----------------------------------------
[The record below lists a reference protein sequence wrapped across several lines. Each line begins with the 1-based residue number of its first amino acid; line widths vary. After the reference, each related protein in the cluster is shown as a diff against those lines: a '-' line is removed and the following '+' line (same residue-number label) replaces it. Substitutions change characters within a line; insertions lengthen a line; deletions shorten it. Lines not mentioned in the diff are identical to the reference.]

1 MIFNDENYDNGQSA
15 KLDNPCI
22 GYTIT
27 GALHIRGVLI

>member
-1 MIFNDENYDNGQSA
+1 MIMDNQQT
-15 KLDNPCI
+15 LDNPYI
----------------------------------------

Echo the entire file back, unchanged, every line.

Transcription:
[The record below lists a reference protein sequence wrapped across several lines. Each line begins with the 1-based residue number of its first amino acid; line widths vary. After the reference, each related protein in the cluster is shown as a diff against those lines: a '-' line is removed and the following '+' line (same residue-number label) replaces it. Substitutions change characters within a line; insertions lengthen a line; deletions shorten it. Lines not mentioned in the diff are identical to the reference.]

1 MIFNDENYDNGQSA
15 KLDNPCI
22 GYTIT
27 GALHIRGVLI

>member
-1 MIFNDENYDNGQSA
+1 MIMDNQQT
-15 KLDNPCI
+15 LDNPYI